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Tuesday, July 29, 2014
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Herniated Disc Symptoms in a Dachshund

By Cristine Travis
 

Overview

A herniated disc is an extremely painful injury that usually limits a dog's mobility and can lead to further injury. Dachshunds are particularly susceptible to this affliction because their long bodies place additional stress on the spinal column. The breed tends to be highly active, which increases the risk of injury. Early intervention and treatment is key for relieving the symptoms of a herniated disc. If you think your dog is suffering from a herniated disc, take her to a veterinarian immediately.

About Herniated Discs

The spine is made up of individual bones called vertebrae. The spaces in between the vertebrae are cushioned by small discs that absorb shock and prevent bones from rubbing together. These discs can become damaged by injury, age and trauma. When a disc becomes herniated it may swell, break or deteriorate slowly, increasing tension in the back and, in extreme cases, causing vertebrae to rub together. This can be excruciatingly painful for a dog and increases the dog's chances of developing other injuries such as a broken spinal cord, broken legs and hip problems.

Early Symptoms

In the early stages of a herniated disc, the most significant symptom for your dog is pain. However, it can be difficult for owners to know if their dogs are in pain or where the pain is coming from. Many owners first notice that their dogs stop eating. Your dog may also whimper when making some movements, or may be less active. Trouble running or jumping may indicate a herniated disc. While these symptoms are also associated with other issues such as muscle injuries and hip dysplasia, any time your dog shows signs of pain he needs to go to the vet.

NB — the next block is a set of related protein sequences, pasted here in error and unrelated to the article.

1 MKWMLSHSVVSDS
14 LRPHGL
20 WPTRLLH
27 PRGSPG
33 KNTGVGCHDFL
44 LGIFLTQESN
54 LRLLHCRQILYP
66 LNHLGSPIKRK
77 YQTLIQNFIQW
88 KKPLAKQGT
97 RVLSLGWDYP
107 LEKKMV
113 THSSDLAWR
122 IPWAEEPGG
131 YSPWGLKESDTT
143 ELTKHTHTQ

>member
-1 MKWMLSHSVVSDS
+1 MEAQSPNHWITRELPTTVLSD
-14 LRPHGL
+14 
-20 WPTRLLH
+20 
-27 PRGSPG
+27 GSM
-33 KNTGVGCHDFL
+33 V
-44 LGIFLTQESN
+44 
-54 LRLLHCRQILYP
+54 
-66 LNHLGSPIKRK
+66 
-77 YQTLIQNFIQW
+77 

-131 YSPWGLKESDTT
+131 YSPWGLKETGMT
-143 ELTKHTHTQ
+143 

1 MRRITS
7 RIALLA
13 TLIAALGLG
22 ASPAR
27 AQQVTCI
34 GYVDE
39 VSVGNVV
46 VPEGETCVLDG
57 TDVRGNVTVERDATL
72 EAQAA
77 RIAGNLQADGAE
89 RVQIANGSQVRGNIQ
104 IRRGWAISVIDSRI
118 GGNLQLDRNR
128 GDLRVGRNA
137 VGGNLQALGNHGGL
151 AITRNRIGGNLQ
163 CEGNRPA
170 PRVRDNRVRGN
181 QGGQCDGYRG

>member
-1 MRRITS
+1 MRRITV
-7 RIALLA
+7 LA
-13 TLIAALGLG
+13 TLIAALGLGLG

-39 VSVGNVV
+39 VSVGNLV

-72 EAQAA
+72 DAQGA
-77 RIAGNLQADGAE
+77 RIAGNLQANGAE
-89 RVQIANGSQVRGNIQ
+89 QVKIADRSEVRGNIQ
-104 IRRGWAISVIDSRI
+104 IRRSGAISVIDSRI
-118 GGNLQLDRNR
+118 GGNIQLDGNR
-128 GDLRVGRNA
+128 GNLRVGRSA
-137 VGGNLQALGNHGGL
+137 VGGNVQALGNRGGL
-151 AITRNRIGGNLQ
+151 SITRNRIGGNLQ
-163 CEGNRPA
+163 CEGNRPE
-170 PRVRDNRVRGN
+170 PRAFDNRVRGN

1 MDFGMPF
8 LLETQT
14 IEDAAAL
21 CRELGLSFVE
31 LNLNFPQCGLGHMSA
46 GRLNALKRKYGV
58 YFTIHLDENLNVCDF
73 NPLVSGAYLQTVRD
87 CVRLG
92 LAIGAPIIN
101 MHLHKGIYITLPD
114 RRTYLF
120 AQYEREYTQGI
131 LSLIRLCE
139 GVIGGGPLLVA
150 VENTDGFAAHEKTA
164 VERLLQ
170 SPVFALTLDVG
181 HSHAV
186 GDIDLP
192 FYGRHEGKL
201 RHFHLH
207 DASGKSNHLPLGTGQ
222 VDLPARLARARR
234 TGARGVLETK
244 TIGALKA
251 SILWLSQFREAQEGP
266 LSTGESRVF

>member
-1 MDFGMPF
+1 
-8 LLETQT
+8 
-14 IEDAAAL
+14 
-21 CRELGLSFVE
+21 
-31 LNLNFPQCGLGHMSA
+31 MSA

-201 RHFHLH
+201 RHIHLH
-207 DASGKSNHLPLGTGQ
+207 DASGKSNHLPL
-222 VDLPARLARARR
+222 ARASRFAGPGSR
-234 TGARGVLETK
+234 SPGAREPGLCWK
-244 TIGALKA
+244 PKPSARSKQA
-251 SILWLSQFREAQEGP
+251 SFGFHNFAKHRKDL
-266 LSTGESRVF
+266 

Late Symptoms

As a herniated disc bulges or deteriorates more, your dog's symptoms may worsen. You may notice that his back looks hunched or sunken as a result of the decreased support between vertebrae. Some dachshunds begin holding their heads down because of the stress a herniated disc can place on the neck. Your dog may also stop playing altogether and, in serious cases, may have difficulty with even basic movements such as walking or eating.

Treatment

Herniated discs can't be medically cured without surgery, but the swelling may go down on its own with rest and heat. If your dog is otherwise healthy, your veterinarian may recommend surgery to alleviate the symptoms. Your veterinarian may prescribe medication to alleviate your dog's pain. If the herniated disc is affecting your dog's ability to move, the vet may also recommend physical therapy, which can help prevent secondary injury and teach your dog how to move with a herniated disc without experiencing pain. Applying warm compresses to the affected area and providing your dog with a supportive, soft sleeping place can also help.
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